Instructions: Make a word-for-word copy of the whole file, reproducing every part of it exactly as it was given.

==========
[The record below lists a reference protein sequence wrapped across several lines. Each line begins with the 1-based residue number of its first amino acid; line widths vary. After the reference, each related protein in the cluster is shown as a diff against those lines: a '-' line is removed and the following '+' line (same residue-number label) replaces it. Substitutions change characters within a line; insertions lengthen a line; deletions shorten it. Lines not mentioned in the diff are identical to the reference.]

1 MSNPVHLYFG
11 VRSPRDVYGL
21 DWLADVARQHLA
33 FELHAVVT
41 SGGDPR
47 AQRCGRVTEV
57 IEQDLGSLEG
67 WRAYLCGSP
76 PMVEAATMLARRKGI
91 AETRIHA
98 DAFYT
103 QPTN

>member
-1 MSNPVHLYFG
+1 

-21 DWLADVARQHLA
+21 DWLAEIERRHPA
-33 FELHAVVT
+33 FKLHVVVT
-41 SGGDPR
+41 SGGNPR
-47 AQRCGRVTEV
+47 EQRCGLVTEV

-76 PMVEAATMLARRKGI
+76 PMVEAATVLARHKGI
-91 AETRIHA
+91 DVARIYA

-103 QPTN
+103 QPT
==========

[The record below lists a reference protein sequence wrapped across several lines. Each line begins with the 1-based residue number of its first amino acid; line widths vary. After the reference, each related protein in the cluster is shown as a diff against those lines: a '-' line is removed and the following '+' line (same residue-number label) replaces it. Substitutions change characters within a line; insertions lengthen a line; deletions shorten it. Lines not mentioned in the diff are identical to the reference.]

1 MSNPVHLYFG
11 VRSPRDVYGL
21 DWLADVARQHLA
33 FELHAVVT
41 SGGDPR
47 AQRCGRVTEV
57 IEQDLGSLEG
67 WRAYLCGSP
76 PMVEAATMLARRKGI
91 AETRIHA
98 DAFYT
103 QPTN

>member
-1 MSNPVHLYFG
+1 

-21 DWLADVARQHLA
+21 DWLAEIERRHPA
-33 FELHAVVT
+33 FKLHVVVT
-41 SGGDPR
+41 SGGNPR
-47 AQRCGRVTEV
+47 EQRCGLVTEV

-76 PMVEAATMLARRKGI
+76 PMVEAATVLARHKGI
-91 AETRIHA
+91 DVARIYA

-103 QPTN
+103 QPT